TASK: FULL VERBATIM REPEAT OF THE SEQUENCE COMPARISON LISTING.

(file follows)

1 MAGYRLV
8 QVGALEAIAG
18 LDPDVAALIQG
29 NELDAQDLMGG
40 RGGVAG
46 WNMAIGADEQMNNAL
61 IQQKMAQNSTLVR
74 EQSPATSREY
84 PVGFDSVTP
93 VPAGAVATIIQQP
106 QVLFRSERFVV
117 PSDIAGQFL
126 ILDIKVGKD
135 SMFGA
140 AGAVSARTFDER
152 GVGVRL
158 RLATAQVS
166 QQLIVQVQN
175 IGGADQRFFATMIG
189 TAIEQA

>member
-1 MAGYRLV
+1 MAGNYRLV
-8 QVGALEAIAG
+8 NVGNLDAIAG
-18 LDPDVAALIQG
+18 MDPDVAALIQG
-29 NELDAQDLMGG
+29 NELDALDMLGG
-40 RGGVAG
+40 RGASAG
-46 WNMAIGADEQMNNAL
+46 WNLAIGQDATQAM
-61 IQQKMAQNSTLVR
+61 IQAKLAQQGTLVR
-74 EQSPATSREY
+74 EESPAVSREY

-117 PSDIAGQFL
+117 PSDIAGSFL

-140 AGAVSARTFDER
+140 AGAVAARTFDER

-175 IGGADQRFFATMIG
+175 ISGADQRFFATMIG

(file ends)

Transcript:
1 MAGYRLV
8 QVGALEAIAG
18 LDPDVAALIQG
29 NELDAQDLMGG
40 RGGVAG
46 WNMAIGADEQMNNAL
61 IQQKMAQNSTLVR
74 EQSPATSREY
84 PVGFDSVTP
93 VPAGAVATIIQQP
106 QVLFRSERFVV
117 PSDIAGQFL
126 ILDIKVGKD
135 SMFGA
140 AGAVSARTFDER
152 GVGVRL
158 RLATAQVS
166 QQLIVQVQN
175 IGGADQRFFATMIG
189 TAIEQA

>member
-1 MAGYRLV
+1 MAGNYRLV
-8 QVGALEAIAG
+8 NVGNLDAIAG
-18 LDPDVAALIQG
+18 MDPDVAALIQG
-29 NELDAQDLMGG
+29 NELDALDMLGG
-40 RGGVAG
+40 RGASAG
-46 WNMAIGADEQMNNAL
+46 WNLAIGQDATQAM
-61 IQQKMAQNSTLVR
+61 IQAKLAQQGTLVR
-74 EQSPATSREY
+74 EESPAVSREY

-117 PSDIAGQFL
+117 PSDIAGSFL

-140 AGAVSARTFDER
+140 AGAVAARTFDER

-175 IGGADQRFFATMIG
+175 ISGADQRFFATMIG